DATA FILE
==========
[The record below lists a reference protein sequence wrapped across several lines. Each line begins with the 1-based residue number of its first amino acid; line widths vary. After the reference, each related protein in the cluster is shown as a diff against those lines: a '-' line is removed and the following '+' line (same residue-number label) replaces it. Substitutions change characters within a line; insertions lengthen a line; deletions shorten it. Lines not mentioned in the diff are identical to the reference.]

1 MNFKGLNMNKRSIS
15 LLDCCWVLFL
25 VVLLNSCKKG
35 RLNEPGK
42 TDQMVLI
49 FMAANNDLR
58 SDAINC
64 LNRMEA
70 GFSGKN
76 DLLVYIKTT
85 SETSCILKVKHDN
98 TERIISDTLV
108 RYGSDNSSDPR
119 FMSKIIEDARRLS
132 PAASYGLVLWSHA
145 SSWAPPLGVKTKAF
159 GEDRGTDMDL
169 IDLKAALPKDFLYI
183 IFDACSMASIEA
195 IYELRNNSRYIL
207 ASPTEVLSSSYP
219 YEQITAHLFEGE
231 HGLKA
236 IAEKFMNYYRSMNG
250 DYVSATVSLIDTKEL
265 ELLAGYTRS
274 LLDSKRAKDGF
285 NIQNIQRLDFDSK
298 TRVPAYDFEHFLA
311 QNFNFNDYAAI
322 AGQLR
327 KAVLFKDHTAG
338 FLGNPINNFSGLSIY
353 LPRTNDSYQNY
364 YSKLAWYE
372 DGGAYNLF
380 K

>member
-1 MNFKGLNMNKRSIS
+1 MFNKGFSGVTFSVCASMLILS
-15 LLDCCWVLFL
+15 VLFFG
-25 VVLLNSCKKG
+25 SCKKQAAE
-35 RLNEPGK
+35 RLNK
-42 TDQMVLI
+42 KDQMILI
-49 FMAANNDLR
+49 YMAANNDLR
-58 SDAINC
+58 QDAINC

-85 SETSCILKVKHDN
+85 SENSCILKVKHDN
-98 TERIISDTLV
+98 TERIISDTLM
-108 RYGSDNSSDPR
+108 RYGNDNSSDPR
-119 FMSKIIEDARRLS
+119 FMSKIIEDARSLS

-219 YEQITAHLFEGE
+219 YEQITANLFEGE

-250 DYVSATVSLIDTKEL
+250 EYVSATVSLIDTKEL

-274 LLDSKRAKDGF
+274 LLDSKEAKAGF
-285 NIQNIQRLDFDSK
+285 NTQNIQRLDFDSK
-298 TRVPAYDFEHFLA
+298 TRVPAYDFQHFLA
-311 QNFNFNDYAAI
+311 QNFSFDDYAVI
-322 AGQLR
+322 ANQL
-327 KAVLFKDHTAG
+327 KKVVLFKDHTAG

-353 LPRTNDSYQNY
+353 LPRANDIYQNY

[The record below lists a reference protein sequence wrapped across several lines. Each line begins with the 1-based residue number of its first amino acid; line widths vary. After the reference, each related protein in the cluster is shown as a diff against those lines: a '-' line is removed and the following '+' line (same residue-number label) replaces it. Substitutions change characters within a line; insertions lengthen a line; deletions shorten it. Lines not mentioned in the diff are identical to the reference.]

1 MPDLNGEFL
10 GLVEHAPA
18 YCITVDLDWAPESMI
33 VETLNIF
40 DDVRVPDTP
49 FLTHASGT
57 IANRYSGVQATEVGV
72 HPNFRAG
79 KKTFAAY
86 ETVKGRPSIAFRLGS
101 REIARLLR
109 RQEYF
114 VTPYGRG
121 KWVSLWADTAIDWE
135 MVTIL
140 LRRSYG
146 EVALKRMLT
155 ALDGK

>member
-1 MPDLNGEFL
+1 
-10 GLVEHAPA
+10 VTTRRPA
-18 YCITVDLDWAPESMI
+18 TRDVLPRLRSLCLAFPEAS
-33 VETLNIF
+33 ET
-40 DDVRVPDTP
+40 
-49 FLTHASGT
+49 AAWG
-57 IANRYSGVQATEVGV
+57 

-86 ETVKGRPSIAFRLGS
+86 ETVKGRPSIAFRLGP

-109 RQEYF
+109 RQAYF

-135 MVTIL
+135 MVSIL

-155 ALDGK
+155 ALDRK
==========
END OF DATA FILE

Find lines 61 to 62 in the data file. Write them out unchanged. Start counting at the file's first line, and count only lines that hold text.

+119 FMSKIIEDARSLS

-219 YEQITAHLFEGE